There hasn’t been a serial that unfolds with such grim inevitability since The Massacre. Even though the Kaled Council listens politely (more politely, to be sure, than the usual reception the Doctor gets when he claims to be a time-travelling alien from the future) to the Doctor’s Cassandra-like warnings, they refuse to take the definitive actions required to stop the Daleks, and so seal their own fate. They fatally underestimate Davros’s commitment to their cause – as was made clear in the previous episode, he has long ago abandoned hope for his former people. He now commits the ultimate betrayal, colluding in the genocide of the Kaleds so that the Daleks can emerge triumphant.
The politics in this are beautifully nuanced. For example, General Ravon might not be a Davros loyalist, but he’s still a Kaled jingoist, ranting about their impenetrable dome. Meanwhile, the grey old men leading both the Thals and Kaleds are easily duped by Davros, who offers them exactly what they want in the moment. To the Kaleds, Davros seems calm and reasonable, promising to co-operate with the enquiry into the Dalek project. To the Thals he presents himself as dedicated to peace at any cost. In reality, to even Nyder’s evident disquiet, he announces, ‘The Council has signed the death warrant of the whole of the Kaled people.’
It seems the Doctor has failed – but perhaps this is the moment history is changed – not because the Daleks’ creation has been delayed or averted, but because the Doctor’s interference means Davros’s plans have to be accelerated. Nyder is worried that the Daleks are erratic and unstable, and Davros tells him, ‘They will not be allowed self-control. I will prepare a computer program that will limit their actions.’ Maybe this is the source of their robot-like dependency on Davros evident in Destiny of the Daleks and, to a lesser extent, later Dalek stories.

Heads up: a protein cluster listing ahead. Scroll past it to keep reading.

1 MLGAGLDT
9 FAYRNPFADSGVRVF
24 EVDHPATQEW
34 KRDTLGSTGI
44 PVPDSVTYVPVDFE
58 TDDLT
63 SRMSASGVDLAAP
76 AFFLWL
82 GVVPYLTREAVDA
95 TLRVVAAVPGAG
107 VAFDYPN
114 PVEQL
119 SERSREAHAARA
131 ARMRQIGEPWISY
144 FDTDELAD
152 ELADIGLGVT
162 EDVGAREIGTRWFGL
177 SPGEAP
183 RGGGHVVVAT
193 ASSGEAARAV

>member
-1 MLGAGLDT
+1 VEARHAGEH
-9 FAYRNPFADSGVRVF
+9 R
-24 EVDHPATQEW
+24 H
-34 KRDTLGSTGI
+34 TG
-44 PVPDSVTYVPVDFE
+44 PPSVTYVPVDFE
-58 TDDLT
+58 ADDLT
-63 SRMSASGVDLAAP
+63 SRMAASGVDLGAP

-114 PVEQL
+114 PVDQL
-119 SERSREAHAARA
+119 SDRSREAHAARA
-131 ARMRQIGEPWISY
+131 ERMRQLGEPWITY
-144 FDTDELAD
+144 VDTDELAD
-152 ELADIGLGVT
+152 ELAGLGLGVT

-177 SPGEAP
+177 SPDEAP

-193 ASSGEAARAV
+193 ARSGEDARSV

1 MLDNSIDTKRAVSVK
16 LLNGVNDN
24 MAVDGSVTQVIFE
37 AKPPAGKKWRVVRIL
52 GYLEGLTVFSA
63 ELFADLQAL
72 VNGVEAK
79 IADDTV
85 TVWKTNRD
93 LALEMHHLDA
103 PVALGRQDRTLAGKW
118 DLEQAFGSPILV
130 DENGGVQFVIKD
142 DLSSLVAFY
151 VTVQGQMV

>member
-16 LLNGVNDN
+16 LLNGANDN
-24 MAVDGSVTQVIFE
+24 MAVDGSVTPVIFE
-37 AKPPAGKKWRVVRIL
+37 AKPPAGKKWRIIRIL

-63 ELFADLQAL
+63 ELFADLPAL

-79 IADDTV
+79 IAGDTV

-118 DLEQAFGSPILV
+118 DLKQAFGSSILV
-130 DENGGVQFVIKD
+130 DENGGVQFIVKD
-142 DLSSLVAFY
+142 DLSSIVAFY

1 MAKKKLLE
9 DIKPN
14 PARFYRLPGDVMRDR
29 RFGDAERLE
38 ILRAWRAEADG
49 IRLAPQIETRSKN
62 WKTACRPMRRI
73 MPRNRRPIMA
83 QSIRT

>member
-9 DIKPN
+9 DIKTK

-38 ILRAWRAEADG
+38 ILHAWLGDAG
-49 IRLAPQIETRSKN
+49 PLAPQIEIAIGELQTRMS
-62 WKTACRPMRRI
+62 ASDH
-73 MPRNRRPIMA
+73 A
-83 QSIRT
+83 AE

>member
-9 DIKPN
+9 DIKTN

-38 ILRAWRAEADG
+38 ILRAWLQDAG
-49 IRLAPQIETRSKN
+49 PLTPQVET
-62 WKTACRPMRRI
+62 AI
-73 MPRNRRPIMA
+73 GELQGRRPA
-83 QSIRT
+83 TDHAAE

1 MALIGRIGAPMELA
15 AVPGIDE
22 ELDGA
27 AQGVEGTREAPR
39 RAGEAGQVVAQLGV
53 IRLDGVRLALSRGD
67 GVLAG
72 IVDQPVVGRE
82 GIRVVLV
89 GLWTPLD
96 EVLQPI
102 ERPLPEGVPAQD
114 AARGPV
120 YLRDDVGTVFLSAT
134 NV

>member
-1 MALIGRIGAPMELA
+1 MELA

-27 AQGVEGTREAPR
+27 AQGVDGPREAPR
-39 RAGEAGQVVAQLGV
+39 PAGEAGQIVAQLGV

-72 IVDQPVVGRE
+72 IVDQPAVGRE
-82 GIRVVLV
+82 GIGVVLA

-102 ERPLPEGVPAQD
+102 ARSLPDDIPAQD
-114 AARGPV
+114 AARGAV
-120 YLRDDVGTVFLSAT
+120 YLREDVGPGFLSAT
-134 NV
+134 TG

This is filled with meticulous performances. Michael Wisher’s Davros is unnaturally still for the most part, talking softly and reasonably, only tapping a finger when he’s agitated, or, when necessary, provoked into ranting megalomania. Tom Baker gives his most assured performance yet, playing the jokes beautifully (‘Excuse me, can you help me? I’m a spy’), but evidently troubled by the seriousness of the situation and the scale and ethical implications of the Doctor’s mission. Elisabeth Sladen’s plays Sarah’s terror and perfectly, especially in the moment she has to leap across a chasm (in a moment that is incredibly Terry Nation, not least in the fact that the escape achieves nothing and she and Sevrin end up recaptured). And Ian Marter almost saves the doomed moment of the mutant clam attack.
Next episode: Genesis of the Daleks – Part Four